Description

The present invention relates generally to electrical connectors and pertains, more specifically, to electrical connectors of the type used in making a connection in an energized high voltage circuit of an electrical distribution system.

As set forth in some detail in our earlier U.S. Pat. No. 4,186,985, one of the more troublesome situations which arises in the joinder of male and female contact elements in an energized high voltage circuit is the large amount of arc-quenching gases generated during fault closure and the concomitant high gas-generated pressures which must be accommodated by the connector. The aforesaid patent traces the development of prior art devices which are intended for fault closure and discloses an improvement which aids in accommodating fault closure. These prior art devices employ a piston-driven movable female contact assembly which is moved toward a separable male contact by the arc-quenching gases so as to accelerate engagement of the contacts, thus minimizing arcing time.

It is an object of the present invention to provide an electrical connector of the type described; that is, an electrical connector in which one contact is moved by arc-quenching gases into accelerated contact with an inserted complementary contact, and which will operate effectively at higher voltages than earlier such devices.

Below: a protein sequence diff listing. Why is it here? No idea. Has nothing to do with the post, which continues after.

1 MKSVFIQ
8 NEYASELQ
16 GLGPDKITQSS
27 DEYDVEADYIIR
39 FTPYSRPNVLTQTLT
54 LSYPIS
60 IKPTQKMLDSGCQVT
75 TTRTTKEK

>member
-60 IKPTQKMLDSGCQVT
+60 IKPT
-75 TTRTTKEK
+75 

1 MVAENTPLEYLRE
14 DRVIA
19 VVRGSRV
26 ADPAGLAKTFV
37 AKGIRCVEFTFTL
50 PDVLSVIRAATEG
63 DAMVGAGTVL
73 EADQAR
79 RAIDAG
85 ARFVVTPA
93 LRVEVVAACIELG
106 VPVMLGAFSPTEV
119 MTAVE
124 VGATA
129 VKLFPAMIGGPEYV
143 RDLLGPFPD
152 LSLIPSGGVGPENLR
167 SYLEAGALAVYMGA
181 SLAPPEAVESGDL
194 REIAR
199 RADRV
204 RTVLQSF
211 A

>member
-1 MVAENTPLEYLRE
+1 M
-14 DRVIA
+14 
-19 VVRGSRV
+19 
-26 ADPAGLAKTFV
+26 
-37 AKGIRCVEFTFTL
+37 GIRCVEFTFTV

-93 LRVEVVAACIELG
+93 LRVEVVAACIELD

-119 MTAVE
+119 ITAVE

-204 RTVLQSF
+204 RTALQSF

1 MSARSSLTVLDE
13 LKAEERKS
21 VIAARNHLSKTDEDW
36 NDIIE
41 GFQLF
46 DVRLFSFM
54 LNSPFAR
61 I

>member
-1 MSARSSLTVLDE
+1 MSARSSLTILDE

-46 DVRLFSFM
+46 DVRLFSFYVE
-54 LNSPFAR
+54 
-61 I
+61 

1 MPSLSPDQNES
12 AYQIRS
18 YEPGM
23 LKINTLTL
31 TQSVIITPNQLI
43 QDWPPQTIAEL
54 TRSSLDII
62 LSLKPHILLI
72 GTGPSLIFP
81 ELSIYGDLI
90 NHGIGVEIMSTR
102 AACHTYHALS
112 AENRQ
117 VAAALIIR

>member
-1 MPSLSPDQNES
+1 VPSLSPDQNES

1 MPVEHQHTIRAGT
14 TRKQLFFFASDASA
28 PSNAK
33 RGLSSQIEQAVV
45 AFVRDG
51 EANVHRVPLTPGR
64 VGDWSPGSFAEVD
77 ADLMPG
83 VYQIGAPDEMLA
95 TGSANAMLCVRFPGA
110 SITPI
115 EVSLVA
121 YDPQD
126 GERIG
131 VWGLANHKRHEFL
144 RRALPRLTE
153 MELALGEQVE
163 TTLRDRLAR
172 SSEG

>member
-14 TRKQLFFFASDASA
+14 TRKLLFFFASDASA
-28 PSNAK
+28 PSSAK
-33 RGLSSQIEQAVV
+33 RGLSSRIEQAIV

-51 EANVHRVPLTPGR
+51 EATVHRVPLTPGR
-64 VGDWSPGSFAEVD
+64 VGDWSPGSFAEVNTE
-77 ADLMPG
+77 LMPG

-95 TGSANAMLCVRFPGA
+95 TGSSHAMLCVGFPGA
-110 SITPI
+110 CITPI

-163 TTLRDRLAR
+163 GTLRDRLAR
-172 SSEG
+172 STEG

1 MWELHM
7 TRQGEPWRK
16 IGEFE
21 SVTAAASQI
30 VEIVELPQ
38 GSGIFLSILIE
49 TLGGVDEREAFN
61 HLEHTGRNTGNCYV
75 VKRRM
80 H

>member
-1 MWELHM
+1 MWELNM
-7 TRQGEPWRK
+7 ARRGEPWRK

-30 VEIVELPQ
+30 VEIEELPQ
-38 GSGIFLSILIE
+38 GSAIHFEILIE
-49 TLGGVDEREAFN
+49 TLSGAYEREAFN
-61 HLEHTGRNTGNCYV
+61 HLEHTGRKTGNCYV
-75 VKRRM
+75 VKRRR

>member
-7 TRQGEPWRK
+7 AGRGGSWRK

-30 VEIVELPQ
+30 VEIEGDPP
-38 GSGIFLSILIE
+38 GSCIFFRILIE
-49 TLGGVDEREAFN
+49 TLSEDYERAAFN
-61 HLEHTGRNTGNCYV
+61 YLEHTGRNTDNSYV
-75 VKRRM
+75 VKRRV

Another object of the invention is to provide an electrical connector of the type described and in which the movable contact assembly may be accelerated to a greater speed and then stopped, subsequent to making contact, without a catastrophic failure within the connector.

Still another object of the invention is to provide an electrical connector of the type described and in which the movable contact assembly is decelerated by kinetic energy absorption and dissipation means, thereby enabling the accommodation of higher arc-quenching gas pressures and concomitant higher speeds of movement of the movable contact assembly.

Yet another object of the invention is to provide an electrical connector which employs the proved construction arrangement of previous movable contact assembly connectors together with improvements which render the electrical connector suitable for use in making fault closure connections at significantly higher voltages.

A further object of the invention is to provide an electrical connector of the type described and which includes an external configuration that renders the connector compatible with existing high voltage electrical distribution systems.